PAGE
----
Your Treatment Options for Advanced Breast Cancer
"Our aim is to keep the cancer under control for as long as possible with as few side effects as possible," says Virginia Borges, MD, of the University of Colorado-Denver School of Medicine.
Unless you have an urgent condition, like serious liver problems or trouble breathing, you'll probably get one drug at a time. "A combination of drugs will get you a faster response, but not one that lasts longer," Borges says.
There are several chemo drugs your doctor may choose from, depending on your particular case. Some are pills. Others you get through an IV tube in your arm. Talk with your doctor about what you prefer.
If your cancer is fueled by hormones such as estrogen, you may need to take hormonal therapy. You and your doctor might choose from various types of these drugs. They can lower the amount of estrogen your body makes so it's not available to fuel your breast cancer.
There are different types of hormonal treatments for breast cancer:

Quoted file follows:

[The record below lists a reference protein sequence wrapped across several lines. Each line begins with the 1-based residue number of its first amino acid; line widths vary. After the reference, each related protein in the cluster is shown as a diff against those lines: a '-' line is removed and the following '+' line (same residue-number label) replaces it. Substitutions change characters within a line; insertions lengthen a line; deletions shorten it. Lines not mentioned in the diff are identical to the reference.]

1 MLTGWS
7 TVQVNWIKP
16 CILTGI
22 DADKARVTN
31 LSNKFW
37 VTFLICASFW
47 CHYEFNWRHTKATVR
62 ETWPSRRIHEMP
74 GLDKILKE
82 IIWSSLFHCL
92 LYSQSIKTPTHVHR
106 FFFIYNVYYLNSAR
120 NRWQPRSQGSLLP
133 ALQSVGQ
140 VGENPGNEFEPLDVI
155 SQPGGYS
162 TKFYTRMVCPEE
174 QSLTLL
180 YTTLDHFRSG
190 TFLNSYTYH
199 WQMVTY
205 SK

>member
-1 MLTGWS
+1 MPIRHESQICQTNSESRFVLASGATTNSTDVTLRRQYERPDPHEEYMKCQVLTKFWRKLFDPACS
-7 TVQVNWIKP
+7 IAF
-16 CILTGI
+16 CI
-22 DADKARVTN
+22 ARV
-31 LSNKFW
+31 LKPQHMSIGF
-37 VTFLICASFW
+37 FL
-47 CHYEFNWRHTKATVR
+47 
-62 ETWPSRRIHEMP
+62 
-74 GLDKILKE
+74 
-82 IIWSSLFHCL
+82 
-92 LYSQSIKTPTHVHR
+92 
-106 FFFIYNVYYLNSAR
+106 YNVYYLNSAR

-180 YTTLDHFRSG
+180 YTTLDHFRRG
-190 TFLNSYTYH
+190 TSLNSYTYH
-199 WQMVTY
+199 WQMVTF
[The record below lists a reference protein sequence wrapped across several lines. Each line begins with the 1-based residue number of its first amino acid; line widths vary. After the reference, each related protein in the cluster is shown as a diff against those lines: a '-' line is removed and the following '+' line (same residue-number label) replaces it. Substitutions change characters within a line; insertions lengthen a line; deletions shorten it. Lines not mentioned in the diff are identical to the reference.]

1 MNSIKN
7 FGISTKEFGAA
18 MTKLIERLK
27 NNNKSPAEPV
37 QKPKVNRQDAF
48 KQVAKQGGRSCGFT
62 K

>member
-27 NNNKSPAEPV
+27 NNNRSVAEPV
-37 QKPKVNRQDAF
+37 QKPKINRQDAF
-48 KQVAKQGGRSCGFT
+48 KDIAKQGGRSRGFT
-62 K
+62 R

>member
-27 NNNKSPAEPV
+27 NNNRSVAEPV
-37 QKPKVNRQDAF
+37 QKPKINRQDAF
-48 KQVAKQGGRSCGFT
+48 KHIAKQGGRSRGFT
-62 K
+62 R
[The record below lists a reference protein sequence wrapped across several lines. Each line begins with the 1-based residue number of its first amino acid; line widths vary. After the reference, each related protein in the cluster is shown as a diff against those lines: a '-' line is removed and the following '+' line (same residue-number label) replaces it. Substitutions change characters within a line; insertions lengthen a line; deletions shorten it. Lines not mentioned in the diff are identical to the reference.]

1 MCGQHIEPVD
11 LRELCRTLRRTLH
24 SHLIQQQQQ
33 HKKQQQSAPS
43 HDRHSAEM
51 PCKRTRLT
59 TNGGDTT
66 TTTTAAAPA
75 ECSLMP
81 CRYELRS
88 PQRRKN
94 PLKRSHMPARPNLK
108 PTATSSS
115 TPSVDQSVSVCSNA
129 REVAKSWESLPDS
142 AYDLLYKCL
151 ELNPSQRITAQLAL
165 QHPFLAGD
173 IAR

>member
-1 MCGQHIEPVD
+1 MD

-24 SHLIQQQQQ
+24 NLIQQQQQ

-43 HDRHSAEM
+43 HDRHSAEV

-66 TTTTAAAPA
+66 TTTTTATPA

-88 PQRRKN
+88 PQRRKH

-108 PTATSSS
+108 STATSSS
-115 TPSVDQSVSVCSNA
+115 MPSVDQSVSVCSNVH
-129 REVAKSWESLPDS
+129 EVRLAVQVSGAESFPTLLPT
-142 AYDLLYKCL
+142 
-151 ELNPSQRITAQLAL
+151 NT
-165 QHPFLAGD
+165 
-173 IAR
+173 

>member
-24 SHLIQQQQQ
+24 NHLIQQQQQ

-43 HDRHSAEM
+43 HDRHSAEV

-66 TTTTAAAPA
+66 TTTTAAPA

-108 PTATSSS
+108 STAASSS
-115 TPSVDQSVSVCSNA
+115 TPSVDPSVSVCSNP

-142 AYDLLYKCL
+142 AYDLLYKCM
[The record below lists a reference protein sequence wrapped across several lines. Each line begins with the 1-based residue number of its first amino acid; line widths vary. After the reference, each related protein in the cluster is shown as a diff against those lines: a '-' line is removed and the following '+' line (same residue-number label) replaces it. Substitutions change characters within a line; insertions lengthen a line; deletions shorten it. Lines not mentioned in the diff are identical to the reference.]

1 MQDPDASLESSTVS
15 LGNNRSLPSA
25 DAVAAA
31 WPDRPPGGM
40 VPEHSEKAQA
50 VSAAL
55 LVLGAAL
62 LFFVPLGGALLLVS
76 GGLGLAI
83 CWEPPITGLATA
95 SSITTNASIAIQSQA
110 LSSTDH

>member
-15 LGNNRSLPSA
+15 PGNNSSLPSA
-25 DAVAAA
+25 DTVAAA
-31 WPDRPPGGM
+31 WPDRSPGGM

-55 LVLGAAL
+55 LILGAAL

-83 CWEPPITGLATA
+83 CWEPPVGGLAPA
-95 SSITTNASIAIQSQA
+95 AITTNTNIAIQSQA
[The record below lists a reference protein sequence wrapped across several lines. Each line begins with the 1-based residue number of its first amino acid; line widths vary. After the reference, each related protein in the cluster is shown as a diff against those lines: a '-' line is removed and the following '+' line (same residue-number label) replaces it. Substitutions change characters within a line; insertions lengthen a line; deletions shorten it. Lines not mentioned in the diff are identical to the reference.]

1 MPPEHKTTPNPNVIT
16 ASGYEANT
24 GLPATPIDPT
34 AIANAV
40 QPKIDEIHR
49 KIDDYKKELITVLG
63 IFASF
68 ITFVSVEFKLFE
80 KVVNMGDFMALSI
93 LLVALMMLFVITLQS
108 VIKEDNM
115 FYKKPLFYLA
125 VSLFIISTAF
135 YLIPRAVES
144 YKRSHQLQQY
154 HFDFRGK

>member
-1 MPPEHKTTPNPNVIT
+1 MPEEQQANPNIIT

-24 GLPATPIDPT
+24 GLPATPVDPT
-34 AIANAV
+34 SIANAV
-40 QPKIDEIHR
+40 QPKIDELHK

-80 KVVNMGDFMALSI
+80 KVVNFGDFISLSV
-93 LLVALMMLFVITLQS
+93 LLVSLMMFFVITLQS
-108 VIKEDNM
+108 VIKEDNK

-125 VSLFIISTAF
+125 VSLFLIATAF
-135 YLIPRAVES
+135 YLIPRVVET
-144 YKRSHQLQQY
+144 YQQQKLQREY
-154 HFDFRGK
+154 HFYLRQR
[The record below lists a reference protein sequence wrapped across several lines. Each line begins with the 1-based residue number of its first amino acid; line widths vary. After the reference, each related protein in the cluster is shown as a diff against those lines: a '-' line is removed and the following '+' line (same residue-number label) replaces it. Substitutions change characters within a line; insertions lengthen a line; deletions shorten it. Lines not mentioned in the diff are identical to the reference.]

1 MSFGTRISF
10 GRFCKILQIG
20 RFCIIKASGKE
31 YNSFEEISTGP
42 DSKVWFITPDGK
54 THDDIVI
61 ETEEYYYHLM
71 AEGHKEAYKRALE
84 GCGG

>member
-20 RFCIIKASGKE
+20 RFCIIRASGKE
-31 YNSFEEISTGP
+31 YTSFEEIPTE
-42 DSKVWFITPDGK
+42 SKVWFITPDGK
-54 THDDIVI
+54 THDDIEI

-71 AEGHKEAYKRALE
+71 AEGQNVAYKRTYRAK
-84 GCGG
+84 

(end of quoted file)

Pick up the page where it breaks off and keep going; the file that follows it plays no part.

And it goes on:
Tamoxifen and toremifene (Fareston) block estrogen from stimulating cancer cell growth. Doctors call these drugs "SERMS," which stands for selective estrogen receptor modulators.
Anastrozole (Arimidex), exemestane (Aromasin), and letrozole (Femara) stop the body from making estrogen in women who've gone through menopause.
Fulvestrant (Faslodex) counters estrogen throughout the body, not just in cancer cells. You get it in a shot. It's approved for use in postmenopausal women with advanced breast cancer who've already tried tamoxifen or toremifene.
Goserelin (Zoladex) and leuprolide (Lupron) stop the ovaries from making estrogen. Doctors may consider these meds, along with other hormone drugs, in women who have not yet been through menopause. After stopping these drugs, the ovaries may or may not make estrogen again.
There are drugs that target specific proteins related to cancer.
Everolimus (Afinitor) targets a protein called mTOR, and palbociclib (Ibrance) goes after a protein called CDK 4/6. They're approved to treat advanced breast cancer in women after menopause if:
- Their disease is sensitive to (meaning fueled by) estrogen. Doctors call this “ER-positive.” Most breast cancers are ER-positive.
- Their cancer is not sensitive to the HER2 protein. Your doctor may call this “HER2-negative.” Most breast cancers are HER2-negative.